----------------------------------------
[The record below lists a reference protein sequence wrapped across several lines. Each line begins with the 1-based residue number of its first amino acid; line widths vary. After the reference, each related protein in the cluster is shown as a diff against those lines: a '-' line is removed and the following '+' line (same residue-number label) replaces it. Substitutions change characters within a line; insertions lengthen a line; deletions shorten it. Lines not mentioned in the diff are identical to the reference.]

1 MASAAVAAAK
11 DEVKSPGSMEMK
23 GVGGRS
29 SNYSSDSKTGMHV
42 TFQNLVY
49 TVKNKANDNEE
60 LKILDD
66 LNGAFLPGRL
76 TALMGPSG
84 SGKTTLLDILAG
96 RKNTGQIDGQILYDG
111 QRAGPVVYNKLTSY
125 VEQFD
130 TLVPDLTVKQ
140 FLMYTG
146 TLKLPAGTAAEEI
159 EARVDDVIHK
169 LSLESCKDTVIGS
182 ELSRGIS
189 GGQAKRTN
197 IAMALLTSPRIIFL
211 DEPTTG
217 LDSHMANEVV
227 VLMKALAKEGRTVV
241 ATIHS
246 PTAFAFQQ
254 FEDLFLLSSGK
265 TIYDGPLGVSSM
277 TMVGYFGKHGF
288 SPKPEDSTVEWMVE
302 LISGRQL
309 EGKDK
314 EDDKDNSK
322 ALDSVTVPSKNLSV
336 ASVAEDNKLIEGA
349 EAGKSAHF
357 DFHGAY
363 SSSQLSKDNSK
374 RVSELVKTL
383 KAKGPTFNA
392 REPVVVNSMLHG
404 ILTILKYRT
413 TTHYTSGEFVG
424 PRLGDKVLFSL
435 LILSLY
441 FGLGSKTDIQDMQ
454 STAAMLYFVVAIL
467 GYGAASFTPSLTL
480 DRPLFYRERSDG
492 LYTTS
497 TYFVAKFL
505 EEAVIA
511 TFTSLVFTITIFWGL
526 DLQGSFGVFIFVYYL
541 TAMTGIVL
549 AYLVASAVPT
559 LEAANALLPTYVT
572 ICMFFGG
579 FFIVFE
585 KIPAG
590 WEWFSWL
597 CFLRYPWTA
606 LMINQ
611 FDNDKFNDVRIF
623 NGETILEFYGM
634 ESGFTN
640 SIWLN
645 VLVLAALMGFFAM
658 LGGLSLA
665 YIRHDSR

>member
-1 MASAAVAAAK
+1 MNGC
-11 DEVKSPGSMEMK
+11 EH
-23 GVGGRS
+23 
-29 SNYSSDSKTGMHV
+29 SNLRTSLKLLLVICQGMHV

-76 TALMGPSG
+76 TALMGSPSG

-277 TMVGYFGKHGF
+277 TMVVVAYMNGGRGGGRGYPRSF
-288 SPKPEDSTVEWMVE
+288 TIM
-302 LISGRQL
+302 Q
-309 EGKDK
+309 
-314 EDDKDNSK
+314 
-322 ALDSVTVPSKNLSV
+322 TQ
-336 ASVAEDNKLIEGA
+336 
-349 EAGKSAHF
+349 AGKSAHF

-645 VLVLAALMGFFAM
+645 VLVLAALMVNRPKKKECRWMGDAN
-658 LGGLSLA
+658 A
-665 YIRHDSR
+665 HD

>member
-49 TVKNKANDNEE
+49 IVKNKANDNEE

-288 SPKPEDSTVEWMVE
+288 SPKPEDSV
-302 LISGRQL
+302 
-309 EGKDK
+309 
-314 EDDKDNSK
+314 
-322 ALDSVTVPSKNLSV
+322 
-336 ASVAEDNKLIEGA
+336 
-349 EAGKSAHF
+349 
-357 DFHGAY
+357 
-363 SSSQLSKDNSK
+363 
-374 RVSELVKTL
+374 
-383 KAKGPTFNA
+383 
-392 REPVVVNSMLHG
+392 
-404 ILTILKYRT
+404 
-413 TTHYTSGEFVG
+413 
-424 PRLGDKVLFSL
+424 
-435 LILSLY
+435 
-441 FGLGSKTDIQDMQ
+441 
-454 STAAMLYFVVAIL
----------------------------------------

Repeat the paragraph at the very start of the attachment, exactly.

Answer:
[The record below lists a reference protein sequence wrapped across several lines. Each line begins with the 1-based residue number of its first amino acid; line widths vary. After the reference, each related protein in the cluster is shown as a diff against those lines: a '-' line is removed and the following '+' line (same residue-number label) replaces it. Substitutions change characters within a line; insertions lengthen a line; deletions shorten it. Lines not mentioned in the diff are identical to the reference.]